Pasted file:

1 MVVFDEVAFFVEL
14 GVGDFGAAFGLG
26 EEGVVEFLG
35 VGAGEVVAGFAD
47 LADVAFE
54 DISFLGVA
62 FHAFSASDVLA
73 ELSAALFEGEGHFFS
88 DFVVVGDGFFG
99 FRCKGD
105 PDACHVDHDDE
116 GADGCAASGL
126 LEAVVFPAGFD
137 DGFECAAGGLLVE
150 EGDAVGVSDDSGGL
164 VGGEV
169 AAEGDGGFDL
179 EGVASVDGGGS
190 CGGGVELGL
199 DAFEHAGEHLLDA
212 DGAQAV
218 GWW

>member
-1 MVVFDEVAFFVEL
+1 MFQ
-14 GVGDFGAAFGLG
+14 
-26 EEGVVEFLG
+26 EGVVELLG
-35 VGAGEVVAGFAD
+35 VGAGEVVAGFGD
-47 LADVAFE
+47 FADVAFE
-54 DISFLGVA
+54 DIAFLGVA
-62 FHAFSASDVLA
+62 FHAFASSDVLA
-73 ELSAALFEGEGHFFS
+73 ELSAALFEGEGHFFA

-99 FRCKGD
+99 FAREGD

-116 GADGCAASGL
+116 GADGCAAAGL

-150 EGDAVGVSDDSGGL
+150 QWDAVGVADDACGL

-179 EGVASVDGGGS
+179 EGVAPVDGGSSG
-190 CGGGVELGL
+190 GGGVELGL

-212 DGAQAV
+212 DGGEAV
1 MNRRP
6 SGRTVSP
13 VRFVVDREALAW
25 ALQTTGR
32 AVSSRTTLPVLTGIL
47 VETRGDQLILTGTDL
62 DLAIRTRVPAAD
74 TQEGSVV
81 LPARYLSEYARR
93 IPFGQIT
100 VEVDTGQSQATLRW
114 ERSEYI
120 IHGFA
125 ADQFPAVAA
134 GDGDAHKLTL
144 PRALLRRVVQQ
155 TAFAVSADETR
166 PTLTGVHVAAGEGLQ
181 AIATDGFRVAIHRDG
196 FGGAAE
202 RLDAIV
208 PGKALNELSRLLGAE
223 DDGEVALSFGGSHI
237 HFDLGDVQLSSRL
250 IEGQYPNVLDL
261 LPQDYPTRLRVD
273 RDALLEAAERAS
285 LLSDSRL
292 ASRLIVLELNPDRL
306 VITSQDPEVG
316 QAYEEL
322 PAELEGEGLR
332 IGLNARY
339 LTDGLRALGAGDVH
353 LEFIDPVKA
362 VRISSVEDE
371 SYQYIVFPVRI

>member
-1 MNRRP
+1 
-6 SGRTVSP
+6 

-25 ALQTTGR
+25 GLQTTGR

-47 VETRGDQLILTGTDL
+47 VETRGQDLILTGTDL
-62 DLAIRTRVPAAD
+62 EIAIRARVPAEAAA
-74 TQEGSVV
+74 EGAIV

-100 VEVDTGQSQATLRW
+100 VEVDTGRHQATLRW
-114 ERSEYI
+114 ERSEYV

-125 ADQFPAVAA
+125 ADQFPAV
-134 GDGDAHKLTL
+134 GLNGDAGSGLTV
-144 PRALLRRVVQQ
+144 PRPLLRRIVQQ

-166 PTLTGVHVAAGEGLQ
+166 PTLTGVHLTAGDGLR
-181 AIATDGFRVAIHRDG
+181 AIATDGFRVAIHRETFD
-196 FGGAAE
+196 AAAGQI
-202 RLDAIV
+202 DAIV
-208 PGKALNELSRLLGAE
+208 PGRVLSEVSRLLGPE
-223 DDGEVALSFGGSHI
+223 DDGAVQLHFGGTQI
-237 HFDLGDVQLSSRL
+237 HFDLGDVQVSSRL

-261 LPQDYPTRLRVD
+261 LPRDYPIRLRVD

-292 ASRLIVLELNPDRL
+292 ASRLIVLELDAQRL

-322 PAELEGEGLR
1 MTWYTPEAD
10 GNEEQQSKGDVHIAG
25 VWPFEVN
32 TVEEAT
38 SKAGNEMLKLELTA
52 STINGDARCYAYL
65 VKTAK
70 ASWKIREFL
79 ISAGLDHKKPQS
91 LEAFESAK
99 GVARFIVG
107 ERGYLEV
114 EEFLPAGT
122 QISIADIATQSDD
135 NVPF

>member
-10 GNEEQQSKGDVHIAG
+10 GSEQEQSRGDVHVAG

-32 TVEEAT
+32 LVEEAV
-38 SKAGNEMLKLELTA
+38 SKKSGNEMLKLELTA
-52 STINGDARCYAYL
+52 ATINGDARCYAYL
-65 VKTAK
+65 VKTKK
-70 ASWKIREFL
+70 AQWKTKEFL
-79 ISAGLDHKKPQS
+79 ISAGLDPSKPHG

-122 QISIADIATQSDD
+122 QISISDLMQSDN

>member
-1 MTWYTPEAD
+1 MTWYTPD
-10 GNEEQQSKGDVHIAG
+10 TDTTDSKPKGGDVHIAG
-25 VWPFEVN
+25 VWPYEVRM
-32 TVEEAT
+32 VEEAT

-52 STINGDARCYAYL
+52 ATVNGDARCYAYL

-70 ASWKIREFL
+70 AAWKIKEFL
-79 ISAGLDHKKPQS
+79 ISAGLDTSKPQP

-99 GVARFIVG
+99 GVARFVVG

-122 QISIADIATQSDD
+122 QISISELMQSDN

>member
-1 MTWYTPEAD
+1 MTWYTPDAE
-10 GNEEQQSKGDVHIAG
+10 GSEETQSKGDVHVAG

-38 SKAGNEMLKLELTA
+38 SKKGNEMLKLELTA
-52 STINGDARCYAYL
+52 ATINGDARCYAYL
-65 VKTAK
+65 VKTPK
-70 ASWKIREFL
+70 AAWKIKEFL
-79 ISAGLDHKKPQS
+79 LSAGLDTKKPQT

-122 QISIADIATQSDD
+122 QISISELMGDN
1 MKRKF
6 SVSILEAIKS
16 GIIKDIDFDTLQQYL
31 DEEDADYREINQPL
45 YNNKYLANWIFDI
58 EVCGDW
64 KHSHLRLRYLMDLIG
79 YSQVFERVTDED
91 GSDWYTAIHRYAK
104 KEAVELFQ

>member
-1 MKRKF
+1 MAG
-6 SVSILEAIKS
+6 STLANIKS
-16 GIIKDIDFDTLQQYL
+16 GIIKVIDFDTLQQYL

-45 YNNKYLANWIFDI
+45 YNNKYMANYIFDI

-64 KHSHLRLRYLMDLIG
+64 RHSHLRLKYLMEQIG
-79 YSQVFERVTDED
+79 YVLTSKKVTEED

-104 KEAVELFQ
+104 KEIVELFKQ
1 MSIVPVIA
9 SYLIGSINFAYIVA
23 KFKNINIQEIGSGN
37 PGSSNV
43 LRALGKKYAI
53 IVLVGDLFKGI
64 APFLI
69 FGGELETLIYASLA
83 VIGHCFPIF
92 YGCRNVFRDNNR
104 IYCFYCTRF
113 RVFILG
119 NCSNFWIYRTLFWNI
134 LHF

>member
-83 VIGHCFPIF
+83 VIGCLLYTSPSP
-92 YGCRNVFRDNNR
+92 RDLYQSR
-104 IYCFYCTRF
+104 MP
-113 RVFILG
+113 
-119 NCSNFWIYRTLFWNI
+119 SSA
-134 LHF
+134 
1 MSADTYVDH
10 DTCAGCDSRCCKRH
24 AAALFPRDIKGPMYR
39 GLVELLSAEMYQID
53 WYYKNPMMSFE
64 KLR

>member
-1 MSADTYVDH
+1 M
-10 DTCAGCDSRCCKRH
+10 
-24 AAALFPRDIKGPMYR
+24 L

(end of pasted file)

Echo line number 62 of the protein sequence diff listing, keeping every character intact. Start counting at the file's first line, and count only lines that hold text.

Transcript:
100 VEVDTGQSQATLRW